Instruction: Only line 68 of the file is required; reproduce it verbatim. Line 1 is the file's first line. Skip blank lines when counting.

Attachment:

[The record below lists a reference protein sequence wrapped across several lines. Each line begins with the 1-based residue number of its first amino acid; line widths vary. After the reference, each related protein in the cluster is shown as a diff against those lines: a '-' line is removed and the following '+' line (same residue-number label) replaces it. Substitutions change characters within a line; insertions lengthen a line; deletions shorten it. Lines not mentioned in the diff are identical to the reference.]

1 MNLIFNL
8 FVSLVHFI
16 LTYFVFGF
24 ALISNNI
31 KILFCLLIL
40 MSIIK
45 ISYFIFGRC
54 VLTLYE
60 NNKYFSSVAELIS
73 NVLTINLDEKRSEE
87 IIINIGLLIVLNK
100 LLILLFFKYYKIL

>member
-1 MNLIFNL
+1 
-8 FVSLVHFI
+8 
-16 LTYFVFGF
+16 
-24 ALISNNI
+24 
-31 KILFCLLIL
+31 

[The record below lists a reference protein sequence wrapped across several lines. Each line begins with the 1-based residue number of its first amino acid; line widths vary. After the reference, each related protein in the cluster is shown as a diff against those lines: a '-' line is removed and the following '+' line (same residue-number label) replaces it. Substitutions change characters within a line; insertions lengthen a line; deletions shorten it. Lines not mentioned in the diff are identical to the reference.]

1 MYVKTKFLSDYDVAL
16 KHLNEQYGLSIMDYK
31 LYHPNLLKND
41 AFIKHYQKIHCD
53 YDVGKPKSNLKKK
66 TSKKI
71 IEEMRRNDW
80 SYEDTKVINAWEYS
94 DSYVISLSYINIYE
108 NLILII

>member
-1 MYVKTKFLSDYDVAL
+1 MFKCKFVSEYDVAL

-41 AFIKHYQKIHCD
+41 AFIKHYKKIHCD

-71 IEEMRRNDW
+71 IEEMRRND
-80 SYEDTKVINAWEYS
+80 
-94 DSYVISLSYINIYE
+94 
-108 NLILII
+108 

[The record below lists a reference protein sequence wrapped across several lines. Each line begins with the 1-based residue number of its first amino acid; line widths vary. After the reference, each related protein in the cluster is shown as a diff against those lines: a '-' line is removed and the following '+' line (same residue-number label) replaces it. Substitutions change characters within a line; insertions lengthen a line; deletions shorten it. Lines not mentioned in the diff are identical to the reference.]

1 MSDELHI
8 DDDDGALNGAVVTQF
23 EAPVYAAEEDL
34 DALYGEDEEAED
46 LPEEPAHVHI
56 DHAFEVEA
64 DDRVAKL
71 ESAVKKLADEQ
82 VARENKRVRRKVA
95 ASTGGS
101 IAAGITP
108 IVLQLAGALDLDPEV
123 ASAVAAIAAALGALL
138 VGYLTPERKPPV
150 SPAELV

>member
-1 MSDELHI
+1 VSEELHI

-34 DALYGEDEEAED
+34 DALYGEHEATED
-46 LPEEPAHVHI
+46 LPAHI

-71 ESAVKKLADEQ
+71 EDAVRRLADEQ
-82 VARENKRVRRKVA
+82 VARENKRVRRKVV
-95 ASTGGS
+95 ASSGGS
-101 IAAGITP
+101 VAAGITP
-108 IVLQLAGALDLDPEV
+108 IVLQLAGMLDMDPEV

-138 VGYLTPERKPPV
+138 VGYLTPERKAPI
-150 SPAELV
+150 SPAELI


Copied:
-34 DALYGEDEEAED